As an added feel-good bonus, public transportation has also been shown to help conserve land, reduce travel time, and spur economic development. Since public transit eliminates the need for large parking lots and highways, businesses can be closer together, helping to reduce travel time between destinations. Instead of being chopped up by ugly freeways, public transportation helps create more close-knit communities where people are more comfortable traveling on foot or on bicycles. Foot traffic is instrumental in the success of small retail and food spots, so next time you have the choice to take the bus, remember that you’re helping support the local economy thrive on various levels.

Perhaps most importantly to many of us, taking the rail, bus, or ferry can also make a huge positive change for your budget. Vehicle maintenance, parking, and fuel costs add up quickly. See how much money you could save by using public transportation with the APTA’s Fuel Savings Calculator. One writer on Treehugger shares how he has saved about $10,000 each year by using public transport. Even though public transit may require a little extra time and planning, it has the big potential to save you some serious cash for more organic food, sustainable wine or gadgets.

Want more information about the benefits of public transit? Start here: 

San Francisco bus image from Flickr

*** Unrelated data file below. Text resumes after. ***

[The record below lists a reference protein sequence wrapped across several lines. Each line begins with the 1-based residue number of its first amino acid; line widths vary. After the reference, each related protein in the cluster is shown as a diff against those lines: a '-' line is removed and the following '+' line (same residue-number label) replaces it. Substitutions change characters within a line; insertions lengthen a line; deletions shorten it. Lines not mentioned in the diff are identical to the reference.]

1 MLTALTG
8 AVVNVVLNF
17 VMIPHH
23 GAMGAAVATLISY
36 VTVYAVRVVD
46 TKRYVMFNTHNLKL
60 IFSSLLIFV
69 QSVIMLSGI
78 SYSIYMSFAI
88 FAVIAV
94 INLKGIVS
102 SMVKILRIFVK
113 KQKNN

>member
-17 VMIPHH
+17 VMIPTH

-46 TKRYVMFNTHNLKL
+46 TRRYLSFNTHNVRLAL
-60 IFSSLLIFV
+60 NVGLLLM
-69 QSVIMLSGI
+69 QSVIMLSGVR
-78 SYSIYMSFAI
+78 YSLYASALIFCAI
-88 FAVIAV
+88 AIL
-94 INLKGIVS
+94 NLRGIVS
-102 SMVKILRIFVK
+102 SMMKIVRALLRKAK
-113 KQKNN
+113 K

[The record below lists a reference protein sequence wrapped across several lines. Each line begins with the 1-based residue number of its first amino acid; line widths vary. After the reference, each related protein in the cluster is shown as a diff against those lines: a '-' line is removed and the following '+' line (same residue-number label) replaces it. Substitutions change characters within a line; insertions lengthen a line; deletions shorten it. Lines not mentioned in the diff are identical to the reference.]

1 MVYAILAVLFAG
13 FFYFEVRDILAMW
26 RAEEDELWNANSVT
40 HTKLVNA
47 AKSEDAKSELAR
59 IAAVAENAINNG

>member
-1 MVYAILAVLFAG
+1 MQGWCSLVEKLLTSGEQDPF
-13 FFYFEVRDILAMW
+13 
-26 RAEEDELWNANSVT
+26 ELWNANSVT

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bicycle commutingChoosing two wheels instead of four to make your way around town goes a long way to reducing your carbon footprint. Transportation is the fastest growing sector of greenhouse gas emissions according to the Clean Air Council, with total vehicle emissions responsible for 31% of overall carbon dioxide, 81% of carbon monoxide, and 49% of total of nitrogen oxide emissions in the United States every year! Making a bicycle part of your weekly routine, whether for your daily commute or short rides around town, can make a big difference in your overall impact.

While some of us have longer commutes, studies show that 25% of car rides are used for commutes less than one mile from home, while 40% are within just two miles. The studies also show that half of workers travel a mere five miles or less to work every day. Discovery News says that if a community takes just half of their car trips by bicycle, it would reduce healthcare costs by $7 billion and result in an estimated 1,100 fewer deaths each year because of better air quality. Biking has a social justice component too: read here about how safe bike infrastructure makes our communities more secure for everyone. Studies show that biking is good for everyone, not just bikers, but for the whole community. With numbers like these, it seems that we could be doing more to support bicycle commuting for many more people.

biking for a better planet

bike your way to a better community, a better planet, and a better booty